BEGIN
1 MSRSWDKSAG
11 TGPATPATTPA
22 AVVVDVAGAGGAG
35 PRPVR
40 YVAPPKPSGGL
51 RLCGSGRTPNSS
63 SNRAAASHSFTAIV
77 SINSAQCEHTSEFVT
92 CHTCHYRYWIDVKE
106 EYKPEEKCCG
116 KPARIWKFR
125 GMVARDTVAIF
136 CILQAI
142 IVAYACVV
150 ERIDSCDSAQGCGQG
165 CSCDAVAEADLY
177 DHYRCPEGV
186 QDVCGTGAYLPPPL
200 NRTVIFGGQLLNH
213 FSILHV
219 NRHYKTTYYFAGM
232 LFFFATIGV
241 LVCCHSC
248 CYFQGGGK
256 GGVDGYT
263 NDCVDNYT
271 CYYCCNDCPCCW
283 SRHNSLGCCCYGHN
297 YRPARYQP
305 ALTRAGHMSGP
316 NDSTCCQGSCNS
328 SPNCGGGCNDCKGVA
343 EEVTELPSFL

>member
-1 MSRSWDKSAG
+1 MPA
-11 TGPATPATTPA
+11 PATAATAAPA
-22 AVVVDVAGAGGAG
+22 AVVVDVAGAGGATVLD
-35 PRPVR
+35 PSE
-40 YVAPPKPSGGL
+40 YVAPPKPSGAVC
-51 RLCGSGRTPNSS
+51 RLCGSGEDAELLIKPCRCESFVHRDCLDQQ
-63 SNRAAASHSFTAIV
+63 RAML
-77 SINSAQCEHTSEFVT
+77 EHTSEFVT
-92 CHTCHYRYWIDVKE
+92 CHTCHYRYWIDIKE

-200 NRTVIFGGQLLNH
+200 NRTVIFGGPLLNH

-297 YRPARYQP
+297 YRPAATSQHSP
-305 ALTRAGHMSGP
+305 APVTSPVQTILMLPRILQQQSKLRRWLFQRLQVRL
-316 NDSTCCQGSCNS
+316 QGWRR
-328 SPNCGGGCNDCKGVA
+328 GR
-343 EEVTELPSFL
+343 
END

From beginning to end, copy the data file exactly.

1 MSRSWDKSAG
11 TGPATPATTPA
22 AVVVDVAGAGGAG
35 PRPVR
40 YVAPPKPSGGL
51 RLCGSGRTPNSS
63 SNRAAASHSFTAIV
77 SINSAQCEHTSEFVT
92 CHTCHYRYWIDVKE
106 EYKPEEKCCG
116 KPARIWKFR
125 GMVARDTVAIF
136 CILQAI
142 IVAYACVV
150 ERIDSCDSAQGCGQG
165 CSCDAVAEADLY
177 DHYRCPEGV
186 QDVCGTGAYLPPPL
200 NRTVIFGGQLLNH
213 FSILHV
219 NRHYKTTYYFAGM
232 LFFFATIGV
241 LVCCHSC
248 CYFQGGGK
256 GGVDGYT
263 NDCVDNYT
271 CYYCCNDCPCCW
283 SRHNSLGCCCYGHN
297 YRPARYQP
305 ALTRAGHMSGP
316 NDSTCCQGSCNS
328 SPNCGGGCNDCKGVA
343 EEVTELPSFL

>member
-1 MSRSWDKSAG
+1 MPA
-11 TGPATPATTPA
+11 PATAATAAPA
-22 AVVVDVAGAGGAG
+22 AVVVDVAGAGGATVLD
-35 PRPVR
+35 PSE
-40 YVAPPKPSGGL
+40 YVAPPKPSGAVC
-51 RLCGSGRTPNSS
+51 RLCGSGEDAELLIKPCRCESFVHRDCLDQQ
-63 SNRAAASHSFTAIV
+63 RAML
-77 SINSAQCEHTSEFVT
+77 EHTSEFVT
-92 CHTCHYRYWIDVKE
+92 CHTCHYRYWIDIKE

-200 NRTVIFGGQLLNH
+200 NRTVIFGGPLLNH

-297 YRPARYQP
+297 YRPAATSQHSP
-305 ALTRAGHMSGP
+305 APVTSPVQTILMLPRILQQQSKLRRWLFQRLQVRL
-316 NDSTCCQGSCNS
+316 QGWRR
-328 SPNCGGGCNDCKGVA
+328 GR
-343 EEVTELPSFL
+343 